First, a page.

368 pages, 31 halftones
A ground-breaking study of the astronomical culture of sixteenth-century Europe. It examines, in particular, the ways in which members of the nascent international astronomical community shared information, attracted patronage and respect for their work, and conducted their disputes. Particular attention is paid to the Danish astronomer Tycho Brahe (1546 1601), known for his observatory Uraniborg on the island of Hven, his operation of a printing press, and his development of a third world-system to rival those of Ptolemy and Copernicus. Adam Mosley examines the ways in which Tycho interacted with a Europe-wide network of scholars, looking not only at how he constructed his reputation through print, but also his use of correspondence and the role that instruments played as vehicles for data and theories. The book will be of interest to historians of science, historians of the book, and historians of early modern culture in general.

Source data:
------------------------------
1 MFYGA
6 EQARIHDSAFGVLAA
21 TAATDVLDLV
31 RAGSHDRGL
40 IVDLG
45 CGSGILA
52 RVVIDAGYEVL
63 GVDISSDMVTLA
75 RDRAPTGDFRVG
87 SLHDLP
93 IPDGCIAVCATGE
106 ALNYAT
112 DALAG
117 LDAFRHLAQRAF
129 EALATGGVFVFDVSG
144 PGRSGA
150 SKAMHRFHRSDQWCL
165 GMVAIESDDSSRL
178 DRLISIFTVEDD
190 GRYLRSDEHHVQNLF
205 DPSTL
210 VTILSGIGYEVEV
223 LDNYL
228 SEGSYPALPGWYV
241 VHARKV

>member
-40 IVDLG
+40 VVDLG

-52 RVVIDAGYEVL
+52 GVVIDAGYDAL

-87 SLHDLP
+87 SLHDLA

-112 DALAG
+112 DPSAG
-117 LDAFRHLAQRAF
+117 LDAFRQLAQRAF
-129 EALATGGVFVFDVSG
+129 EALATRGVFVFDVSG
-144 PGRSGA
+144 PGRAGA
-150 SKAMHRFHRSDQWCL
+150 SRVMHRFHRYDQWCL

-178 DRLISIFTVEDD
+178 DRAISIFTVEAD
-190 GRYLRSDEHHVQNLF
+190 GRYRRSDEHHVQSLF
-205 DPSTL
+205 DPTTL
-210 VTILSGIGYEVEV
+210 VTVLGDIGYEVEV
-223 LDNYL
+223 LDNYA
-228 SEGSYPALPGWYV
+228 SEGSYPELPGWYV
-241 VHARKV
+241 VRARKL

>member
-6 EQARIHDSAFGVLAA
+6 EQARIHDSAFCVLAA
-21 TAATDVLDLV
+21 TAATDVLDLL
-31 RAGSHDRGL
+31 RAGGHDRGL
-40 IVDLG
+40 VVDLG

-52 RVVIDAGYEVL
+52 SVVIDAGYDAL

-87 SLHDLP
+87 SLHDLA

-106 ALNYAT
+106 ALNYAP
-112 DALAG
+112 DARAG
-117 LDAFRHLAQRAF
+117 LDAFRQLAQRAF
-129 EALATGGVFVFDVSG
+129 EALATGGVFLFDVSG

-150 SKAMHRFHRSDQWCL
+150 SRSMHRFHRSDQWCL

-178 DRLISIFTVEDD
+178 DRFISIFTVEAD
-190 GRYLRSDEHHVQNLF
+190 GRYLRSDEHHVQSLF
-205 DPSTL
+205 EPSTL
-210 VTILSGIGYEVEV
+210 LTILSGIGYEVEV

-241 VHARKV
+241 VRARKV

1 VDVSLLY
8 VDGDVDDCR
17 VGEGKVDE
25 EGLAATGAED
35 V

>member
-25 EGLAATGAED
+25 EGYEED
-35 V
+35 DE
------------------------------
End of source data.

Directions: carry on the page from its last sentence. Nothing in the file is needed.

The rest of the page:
Bearing the Heavensaccomplishes the difficult task of remaining narrow enough to be interesting, scholarly, and very thorough, yet broad enough to valuable for early modern scholars in just about every discipline. -Valerie Cullen, Comitatus "...rich in scholarly details..." -William R. Shea, American Historical Review
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